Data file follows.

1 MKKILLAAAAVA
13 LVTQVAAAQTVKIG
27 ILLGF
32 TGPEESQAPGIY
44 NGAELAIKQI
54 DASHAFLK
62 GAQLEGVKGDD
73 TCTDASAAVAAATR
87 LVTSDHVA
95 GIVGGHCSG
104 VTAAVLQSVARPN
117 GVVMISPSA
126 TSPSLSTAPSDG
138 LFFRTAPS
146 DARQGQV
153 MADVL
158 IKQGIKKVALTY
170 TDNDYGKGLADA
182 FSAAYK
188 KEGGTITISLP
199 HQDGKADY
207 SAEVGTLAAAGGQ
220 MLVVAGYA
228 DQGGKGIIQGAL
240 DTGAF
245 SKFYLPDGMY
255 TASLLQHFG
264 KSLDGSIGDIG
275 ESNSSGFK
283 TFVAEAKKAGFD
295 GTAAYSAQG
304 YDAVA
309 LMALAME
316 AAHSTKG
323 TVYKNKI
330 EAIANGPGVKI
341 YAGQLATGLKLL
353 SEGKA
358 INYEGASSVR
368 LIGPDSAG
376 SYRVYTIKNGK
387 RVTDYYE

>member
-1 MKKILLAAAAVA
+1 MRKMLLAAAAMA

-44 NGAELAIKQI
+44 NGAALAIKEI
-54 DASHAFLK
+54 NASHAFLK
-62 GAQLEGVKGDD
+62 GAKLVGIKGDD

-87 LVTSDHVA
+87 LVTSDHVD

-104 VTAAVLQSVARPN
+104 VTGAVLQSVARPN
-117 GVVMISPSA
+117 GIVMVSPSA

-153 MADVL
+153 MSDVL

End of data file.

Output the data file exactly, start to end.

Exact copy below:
1 MKKILLAAAAVA
13 LVTQVAAAQTVKIG
27 ILLGF
32 TGPEESQAPGIY
44 NGAELAIKQI
54 DASHAFLK
62 GAQLEGVKGDD
73 TCTDASAAVAAATR
87 LVTSDHVA
95 GIVGGHCSG
104 VTAAVLQSVARPN
117 GVVMISPSA
126 TSPSLSTAPSDG
138 LFFRTAPS
146 DARQGQV
153 MADVL
158 IKQGIKKVALTY
170 TDNDYGKGLADA
182 FSAAYK
188 KEGGTITISLP
199 HQDGKADY
207 SAEVGTLAAAGGQ
220 MLVVAGYA
228 DQGGKGIIQGAL
240 DTGAF
245 SKFYLPDGMY
255 TASLLQHFG
264 KSLDGSIGDIG
275 ESNSSGFK
283 TFVAEAKKAGFD
295 GTAAYSAQG
304 YDAVA
309 LMALAME
316 AAHSTKG
323 TVYKNKI
330 EAIANGPGVKI
341 YAGQLATGLKLL
353 SEGKA
358 INYEGASSVR
368 LIGPDSAG
376 SYRVYTIKNGK
387 RVTDYYE

>member
-1 MKKILLAAAAVA
+1 MRKMLLAAAAMA

-44 NGAELAIKQI
+44 NGAALAIKEI
-54 DASHAFLK
+54 NASHAFLK
-62 GAQLEGVKGDD
+62 GAKLVGIKGDD

-87 LVTSDHVA
+87 LVTSDHVD

-104 VTAAVLQSVARPN
+104 VTGAVLQSVARPN
-117 GVVMISPSA
+117 GIVMVSPSA

-153 MADVL
+153 MSDVL